During a packed meeting in which the chairman of Charlottesville’s Police Civilian Review Board pointed to alleged issues with city police leadership, the board approved a draft ordinance that seeks to expand its authority and investigative powers.
The vote came during a Thursday meeting in which the young board also approved hearing procedures for filed complaints and updated the public on its search for an executive director.
In recent months, much of the board’s discussions have revolved around updating its ordinance, which was approved by the City Council in 2019 and gave the board relatively few powers.
However, thanks to new statewide legislation that went into effect July 1, city councils and county boards of supervisors statewide can now create civilian review panels to examine use-of-force complaints and cases of deaths and serious injuries while in custody, among other concerns.
The law allows panels a variety of investigative powers, including the authority to ask circuit court judges to subpoena records. Ultimately, the City Council would have to agree to the board’s proposed new ordinance.
Among the powers requested is the ability to recommend punishment to the police chief. Board member Nancy Carpenter indicated she wished the board could do more than just make a recommendation.
“Compromise is part of politics, and I’m willing to compromise a little bit knowing the legislation still exists at a state level and that a future board can always come back,” she said.
Though the latest version of the draft that CRB members voted on Thursday was not included in the meeting documents, a version provided after the vote outlines a variety of requested powers and abilities, including the ability to:
receive, investigate and issue findings on complaints from civilians regarding the conduct of law enforcement officers and civilian employees of the Charlottesville Police Department;
investigate and issue findings on incidents, including the use of force and other incidents regarding the conduct of law enforcement officers and civilian employees of the CPD;
recommend to the chief of police disciplinary action;
investigate policies, practices and procedures of the police department and to make recommendations regarding changes;
review investigations conducted internally by the police department and to issue findings regarding the investigations and the sufficiency of any discipline resulting from such investigations;
request reports of the annual expenditures of the police department and to make budgetary recommendations to the City Council concerning future appropriations;
make public reports on the activities of the Police Civilian Review Board, including investigations, hearings, findings, recommendations, determinations and oversight activities; and
hold hearings and to apply for subpoenas.
“It’s certainly true that we’re going to be fighting over every one of these points and every one of these words and phrases with the council, we can be sure of that,” said board Vice Chairman Bill Mendez, who spearheaded the drafting. “So this is nobody’s last bite at the apple.”
The updated draft ordinance also clarifies the board’s relationship with its executive director, a paid position currently in the hiring process. According to Mendez, a strong candidate has been offered the position and they are awaiting a response.
Also approved during the meeting were hearing procedures for complaints received by the board. Though not a significant change from the version discussed during the board’s July meeting, members agreed that materials requested from the police — including internal affairs documents — must be delivered within 10 business days.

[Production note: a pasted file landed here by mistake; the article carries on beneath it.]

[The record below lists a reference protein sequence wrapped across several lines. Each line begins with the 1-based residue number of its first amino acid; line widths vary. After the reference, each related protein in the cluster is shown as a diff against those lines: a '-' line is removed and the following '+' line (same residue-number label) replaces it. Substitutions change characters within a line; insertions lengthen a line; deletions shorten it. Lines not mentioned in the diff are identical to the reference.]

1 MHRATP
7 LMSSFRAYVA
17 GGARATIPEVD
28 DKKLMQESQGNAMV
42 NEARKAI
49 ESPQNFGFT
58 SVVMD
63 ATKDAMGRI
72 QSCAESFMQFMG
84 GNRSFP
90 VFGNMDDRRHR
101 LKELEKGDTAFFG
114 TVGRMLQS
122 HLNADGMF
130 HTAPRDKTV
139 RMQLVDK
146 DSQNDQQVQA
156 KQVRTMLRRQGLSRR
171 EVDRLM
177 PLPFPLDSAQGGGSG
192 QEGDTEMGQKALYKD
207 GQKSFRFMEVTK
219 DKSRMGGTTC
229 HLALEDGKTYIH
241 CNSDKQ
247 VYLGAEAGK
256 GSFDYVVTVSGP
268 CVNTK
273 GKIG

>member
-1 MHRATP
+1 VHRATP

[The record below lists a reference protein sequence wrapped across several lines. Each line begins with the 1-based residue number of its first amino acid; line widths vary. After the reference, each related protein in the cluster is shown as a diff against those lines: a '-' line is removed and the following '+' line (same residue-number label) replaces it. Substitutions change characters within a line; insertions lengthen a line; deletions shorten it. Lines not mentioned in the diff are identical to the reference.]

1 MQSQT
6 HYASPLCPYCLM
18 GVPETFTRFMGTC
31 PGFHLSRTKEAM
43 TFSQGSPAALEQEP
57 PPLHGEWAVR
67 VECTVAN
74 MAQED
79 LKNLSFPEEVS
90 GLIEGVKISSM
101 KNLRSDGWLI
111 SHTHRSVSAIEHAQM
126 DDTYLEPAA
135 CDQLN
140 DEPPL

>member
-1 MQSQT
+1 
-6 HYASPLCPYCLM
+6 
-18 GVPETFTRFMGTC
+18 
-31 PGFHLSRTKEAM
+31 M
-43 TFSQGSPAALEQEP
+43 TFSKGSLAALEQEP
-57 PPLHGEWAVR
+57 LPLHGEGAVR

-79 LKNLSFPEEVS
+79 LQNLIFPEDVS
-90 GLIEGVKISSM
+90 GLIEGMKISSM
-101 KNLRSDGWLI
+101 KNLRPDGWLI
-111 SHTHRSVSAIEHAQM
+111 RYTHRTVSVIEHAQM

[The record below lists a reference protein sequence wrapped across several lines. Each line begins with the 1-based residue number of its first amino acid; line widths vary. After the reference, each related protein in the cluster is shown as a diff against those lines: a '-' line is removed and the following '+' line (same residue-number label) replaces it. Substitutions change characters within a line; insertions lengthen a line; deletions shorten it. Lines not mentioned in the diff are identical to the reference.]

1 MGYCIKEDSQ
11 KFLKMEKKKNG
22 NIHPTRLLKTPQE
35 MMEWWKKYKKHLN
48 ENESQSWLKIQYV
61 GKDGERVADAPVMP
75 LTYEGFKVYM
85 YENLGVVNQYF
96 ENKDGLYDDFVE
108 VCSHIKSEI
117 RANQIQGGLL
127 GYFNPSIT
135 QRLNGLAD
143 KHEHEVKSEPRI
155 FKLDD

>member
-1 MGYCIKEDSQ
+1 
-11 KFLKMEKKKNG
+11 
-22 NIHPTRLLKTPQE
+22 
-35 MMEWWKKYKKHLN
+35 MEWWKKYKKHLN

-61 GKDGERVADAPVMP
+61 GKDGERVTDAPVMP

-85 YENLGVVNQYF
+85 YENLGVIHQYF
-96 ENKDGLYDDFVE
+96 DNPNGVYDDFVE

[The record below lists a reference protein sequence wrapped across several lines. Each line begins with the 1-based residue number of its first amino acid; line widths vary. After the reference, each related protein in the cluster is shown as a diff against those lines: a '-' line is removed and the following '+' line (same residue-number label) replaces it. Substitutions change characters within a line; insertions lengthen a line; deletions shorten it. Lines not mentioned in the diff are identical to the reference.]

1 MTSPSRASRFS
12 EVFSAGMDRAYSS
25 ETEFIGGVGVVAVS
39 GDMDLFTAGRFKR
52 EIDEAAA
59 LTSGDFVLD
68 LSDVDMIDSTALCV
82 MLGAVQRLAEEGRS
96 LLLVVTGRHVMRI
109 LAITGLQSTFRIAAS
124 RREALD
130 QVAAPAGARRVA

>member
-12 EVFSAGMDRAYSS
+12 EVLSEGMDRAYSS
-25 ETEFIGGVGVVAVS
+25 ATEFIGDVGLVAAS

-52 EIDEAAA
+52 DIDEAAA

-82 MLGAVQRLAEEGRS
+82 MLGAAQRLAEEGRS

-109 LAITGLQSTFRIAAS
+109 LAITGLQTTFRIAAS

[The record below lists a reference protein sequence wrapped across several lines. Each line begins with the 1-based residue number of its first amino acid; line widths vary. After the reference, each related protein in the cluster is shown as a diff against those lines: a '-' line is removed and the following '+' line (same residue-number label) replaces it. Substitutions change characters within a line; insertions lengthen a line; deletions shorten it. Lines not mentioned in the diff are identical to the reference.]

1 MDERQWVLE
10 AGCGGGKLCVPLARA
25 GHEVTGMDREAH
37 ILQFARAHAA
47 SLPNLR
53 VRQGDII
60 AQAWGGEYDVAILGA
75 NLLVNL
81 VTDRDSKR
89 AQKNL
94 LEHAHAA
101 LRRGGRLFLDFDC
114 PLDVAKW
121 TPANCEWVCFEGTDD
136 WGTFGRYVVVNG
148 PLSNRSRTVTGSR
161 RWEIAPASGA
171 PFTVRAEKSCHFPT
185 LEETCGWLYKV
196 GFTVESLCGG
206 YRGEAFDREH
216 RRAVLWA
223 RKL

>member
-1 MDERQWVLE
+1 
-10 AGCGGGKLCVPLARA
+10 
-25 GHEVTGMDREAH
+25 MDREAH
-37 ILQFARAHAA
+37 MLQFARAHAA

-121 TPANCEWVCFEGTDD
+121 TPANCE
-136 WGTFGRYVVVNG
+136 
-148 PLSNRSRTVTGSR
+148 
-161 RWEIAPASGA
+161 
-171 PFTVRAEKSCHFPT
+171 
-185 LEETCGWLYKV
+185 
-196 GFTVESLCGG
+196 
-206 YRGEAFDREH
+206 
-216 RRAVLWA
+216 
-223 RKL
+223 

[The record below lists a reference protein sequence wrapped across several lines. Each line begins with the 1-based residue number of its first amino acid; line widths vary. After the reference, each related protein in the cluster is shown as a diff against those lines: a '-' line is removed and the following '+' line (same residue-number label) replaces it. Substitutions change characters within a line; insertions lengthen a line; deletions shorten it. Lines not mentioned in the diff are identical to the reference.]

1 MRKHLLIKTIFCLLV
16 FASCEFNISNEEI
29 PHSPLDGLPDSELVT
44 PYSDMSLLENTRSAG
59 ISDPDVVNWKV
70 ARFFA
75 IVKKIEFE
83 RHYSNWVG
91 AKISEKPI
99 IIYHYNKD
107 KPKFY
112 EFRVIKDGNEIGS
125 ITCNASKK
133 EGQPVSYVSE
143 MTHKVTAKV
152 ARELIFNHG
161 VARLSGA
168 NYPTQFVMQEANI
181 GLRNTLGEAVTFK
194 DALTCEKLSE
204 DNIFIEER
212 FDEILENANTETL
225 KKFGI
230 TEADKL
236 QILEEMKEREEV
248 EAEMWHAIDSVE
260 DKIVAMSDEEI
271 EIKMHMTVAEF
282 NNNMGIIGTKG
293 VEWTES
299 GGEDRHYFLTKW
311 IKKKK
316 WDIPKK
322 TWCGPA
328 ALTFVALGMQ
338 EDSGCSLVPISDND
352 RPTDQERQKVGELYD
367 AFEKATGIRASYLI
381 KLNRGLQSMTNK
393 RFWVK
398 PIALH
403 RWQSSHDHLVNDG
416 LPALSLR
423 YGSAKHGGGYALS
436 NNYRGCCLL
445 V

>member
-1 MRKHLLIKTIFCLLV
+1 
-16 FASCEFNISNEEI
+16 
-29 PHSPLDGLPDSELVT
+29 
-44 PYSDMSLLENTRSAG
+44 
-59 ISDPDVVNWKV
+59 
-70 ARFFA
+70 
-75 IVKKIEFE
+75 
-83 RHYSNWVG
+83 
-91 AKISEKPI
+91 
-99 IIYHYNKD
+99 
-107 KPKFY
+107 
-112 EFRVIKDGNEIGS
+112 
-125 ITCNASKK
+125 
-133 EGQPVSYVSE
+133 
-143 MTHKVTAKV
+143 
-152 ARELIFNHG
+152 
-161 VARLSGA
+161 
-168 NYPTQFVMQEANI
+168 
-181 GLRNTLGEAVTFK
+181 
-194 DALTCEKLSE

Additionally, the updated and approved procedures would no longer require complainants to submit questions and comments in written form ahead of the hearing.
At the end of the meeting, Chairman Bellamy Brown read a statement claiming there is a crisis in leadership and morale in the Charlottesville Police Department.
Brown, who issued the statement only as a reflection of his own view and not the board’s, said he was provided with a single copy of a Command Climate Survey that was designed to provide an internal gauge of the conditions at the police department.
According to Brown, the survey expressed widespread frustration with leadership within the department. A similar survey conducted by the Police Benevolence Association also claimed there is a negative climate within the department, Brown said.
“If there was ever a case showing why this board should be fully funded and supported, this is it, due to the fact that this is the only government entity that has been transparent with the public on this matter in bringing this to the public’s attention,” Brown said. “A strong policing oversight body would also provide officers with a place to bring reports of abuses or policy violations without fear of retaliation or fear of an unfair process.”
Board member James Watson said he would like to see some data to support the allegations, but commended Brown for speaking up.
During the subsequent public comment section of the meeting, attorney Jeff Fogel criticized Brown for listening to the PBA, pointing to the group’s previous opposition to the CRB. Fogel also claimed that some members of the PBA were upset by the department leadership’s decision to fire Joseph Wood, who was determined to have violated policy during a violent incident involving musician LaQuinn Gilmore.
“I think you’re way ahead of yourself and a little bit off,” Fogel said. “If you want to get into this, you better start asking those police officers to be specific and not to interpose broadsides against the department.”
The Charlottesville Police Civilian Review Board will meet next on Sept. 9.